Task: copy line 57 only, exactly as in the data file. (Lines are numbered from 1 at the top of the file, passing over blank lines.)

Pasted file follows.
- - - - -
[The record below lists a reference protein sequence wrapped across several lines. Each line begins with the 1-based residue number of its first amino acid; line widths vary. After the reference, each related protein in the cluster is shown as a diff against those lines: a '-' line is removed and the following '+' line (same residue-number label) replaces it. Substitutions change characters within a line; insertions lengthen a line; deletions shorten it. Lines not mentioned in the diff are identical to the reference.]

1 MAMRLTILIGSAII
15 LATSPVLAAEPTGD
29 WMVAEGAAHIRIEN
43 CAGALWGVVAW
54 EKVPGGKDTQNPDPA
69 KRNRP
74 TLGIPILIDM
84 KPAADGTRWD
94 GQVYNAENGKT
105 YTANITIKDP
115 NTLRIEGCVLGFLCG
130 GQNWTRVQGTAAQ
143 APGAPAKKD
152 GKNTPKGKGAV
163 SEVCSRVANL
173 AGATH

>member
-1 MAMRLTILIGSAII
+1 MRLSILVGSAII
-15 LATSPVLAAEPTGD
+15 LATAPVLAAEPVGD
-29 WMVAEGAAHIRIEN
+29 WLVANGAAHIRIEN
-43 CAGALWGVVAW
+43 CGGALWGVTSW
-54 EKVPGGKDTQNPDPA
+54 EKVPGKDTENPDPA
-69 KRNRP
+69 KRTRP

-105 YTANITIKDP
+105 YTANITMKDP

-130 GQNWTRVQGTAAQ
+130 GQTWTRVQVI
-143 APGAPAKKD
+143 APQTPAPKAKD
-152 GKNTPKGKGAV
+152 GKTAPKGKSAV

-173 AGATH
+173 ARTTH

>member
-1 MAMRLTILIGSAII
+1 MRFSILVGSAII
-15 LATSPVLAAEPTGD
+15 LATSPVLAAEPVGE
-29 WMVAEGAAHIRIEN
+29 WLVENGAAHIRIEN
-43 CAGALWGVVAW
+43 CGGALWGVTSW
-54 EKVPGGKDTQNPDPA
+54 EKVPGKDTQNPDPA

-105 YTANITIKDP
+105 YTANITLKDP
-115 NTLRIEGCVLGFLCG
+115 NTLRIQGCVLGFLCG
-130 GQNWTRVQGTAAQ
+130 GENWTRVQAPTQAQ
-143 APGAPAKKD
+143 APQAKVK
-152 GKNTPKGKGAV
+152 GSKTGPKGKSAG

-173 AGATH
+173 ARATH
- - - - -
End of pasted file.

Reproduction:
+130 GENWTRVQAPTQAQ